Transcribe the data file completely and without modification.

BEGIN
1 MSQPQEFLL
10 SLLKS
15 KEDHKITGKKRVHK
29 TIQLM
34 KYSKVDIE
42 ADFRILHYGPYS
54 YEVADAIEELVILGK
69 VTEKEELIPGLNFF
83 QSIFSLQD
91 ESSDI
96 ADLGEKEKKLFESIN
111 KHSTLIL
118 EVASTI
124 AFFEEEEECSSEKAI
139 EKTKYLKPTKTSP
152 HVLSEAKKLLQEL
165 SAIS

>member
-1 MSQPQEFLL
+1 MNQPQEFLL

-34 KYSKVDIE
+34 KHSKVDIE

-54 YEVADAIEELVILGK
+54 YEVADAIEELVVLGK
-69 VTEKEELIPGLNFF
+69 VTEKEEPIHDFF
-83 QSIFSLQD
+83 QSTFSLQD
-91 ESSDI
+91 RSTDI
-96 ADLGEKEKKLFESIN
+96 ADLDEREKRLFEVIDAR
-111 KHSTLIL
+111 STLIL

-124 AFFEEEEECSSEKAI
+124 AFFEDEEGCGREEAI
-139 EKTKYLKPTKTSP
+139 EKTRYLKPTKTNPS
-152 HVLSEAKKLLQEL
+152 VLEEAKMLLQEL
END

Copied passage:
1 MSQPQEFLL
10 SLLKS
15 KEDHKITGKKRVHK
29 TIQLM
34 KYSKVDIE
42 ADFRILHYGPYS
54 YEVADAIEELVILGK
69 VTEKEELIPGLNFF
83 QSIFSLQD
91 ESSDI
96 ADLGEKEKKLFESIN
111 KHSTLIL
118 EVASTI
124 AFFEEEEECSSEKAI
139 EKTKYLKPTKTSP
152 HVLSEAKKLLQEL
165 SAIS

>member
-1 MSQPQEFLL
+1 MNQPQEFLL

-34 KYSKVDIE
+34 KHSKVDIE

-54 YEVADAIEELVILGK
+54 YEVADAIEELVVLGK
-69 VTEKEELIPGLNFF
+69 VTEKEEPIHDFF
-83 QSIFSLQD
+83 QSTFSLQD
-91 ESSDI
+91 RSTDI
-96 ADLGEKEKKLFESIN
+96 ADLDEREKRLFEVIDAR
-111 KHSTLIL
+111 STLIL

-124 AFFEEEEECSSEKAI
+124 AFFEDEEGCGREEAI
-139 EKTKYLKPTKTSP
+139 EKTRYLKPTKTNPS
-152 HVLSEAKKLLQEL
+152 VLEEAKMLLQEL